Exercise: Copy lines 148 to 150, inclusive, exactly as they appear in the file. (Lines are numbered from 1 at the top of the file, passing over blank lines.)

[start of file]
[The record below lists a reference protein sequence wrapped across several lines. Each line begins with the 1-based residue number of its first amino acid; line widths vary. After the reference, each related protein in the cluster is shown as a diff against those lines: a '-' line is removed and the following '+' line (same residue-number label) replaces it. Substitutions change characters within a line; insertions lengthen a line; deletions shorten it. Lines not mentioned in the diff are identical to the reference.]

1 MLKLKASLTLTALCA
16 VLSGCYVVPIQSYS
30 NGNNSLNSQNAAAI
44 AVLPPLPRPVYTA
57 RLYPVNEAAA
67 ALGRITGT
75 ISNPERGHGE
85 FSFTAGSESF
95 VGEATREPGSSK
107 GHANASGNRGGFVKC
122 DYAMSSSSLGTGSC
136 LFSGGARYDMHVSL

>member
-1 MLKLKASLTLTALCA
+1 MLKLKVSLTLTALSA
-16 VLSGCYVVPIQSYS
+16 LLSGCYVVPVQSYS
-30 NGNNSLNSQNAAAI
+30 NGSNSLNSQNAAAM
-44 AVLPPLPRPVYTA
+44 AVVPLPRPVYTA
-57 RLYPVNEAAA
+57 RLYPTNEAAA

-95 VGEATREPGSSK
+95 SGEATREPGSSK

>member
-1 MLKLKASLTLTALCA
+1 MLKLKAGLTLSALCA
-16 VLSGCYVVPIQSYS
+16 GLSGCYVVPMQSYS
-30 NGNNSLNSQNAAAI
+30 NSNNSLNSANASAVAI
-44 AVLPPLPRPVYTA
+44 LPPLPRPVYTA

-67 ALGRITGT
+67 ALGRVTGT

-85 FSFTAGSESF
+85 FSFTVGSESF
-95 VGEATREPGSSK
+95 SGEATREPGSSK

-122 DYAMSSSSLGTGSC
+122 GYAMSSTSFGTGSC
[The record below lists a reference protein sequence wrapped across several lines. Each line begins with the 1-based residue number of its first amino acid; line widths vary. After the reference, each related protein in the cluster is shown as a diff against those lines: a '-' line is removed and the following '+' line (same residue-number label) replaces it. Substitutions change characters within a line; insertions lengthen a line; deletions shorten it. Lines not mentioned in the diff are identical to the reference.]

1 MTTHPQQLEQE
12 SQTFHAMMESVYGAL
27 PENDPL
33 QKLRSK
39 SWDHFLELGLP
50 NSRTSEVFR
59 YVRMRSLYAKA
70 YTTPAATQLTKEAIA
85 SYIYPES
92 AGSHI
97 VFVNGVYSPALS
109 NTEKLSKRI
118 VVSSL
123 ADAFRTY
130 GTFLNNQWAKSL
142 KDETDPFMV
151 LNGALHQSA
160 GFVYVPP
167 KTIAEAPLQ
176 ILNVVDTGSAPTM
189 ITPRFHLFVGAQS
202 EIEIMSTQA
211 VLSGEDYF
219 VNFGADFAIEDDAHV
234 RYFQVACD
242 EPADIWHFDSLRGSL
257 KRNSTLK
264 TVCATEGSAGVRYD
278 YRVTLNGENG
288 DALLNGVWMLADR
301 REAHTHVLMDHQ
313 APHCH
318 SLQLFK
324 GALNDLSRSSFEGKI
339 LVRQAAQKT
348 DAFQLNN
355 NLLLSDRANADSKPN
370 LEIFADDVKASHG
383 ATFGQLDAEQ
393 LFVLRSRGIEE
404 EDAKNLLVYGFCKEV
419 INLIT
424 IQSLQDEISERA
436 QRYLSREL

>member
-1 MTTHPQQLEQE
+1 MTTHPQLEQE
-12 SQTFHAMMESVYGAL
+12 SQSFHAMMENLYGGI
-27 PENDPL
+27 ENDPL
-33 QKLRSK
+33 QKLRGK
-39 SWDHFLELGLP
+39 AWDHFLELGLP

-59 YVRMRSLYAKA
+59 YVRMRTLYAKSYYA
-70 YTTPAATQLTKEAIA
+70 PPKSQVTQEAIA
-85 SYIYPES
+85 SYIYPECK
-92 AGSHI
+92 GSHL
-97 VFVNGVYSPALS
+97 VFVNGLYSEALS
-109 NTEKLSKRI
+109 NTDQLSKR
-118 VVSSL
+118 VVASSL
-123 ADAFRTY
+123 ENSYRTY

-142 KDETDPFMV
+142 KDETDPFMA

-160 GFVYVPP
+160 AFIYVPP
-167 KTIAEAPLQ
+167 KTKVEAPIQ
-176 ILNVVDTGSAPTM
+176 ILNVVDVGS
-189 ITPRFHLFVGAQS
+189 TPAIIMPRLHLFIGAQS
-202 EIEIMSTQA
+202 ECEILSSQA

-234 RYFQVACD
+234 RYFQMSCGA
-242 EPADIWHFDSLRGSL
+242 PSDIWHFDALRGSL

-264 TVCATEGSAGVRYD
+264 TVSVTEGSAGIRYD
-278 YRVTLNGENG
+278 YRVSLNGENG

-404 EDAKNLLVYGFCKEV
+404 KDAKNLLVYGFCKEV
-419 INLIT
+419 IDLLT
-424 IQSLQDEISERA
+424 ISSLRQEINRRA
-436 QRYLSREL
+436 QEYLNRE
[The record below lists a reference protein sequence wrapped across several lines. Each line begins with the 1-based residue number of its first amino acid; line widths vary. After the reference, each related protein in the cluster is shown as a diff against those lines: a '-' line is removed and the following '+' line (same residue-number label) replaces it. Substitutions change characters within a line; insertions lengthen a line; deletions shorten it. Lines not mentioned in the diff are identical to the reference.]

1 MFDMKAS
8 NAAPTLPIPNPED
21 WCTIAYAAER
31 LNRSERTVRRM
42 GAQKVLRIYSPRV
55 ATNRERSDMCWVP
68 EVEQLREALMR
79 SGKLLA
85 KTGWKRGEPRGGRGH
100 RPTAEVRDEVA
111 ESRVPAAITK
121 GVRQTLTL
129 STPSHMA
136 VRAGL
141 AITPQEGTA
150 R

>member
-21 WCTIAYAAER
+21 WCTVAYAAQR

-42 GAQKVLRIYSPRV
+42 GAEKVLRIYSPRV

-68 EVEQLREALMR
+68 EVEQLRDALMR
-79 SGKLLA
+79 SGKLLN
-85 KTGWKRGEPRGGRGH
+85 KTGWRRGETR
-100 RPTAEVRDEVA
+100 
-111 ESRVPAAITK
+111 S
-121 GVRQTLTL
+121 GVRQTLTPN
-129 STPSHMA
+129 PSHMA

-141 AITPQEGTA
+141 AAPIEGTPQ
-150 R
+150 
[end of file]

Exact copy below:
31 LNRSERTVRRM
42 GAQKVLRIYSPRV
55 ATNRERSDMCWVP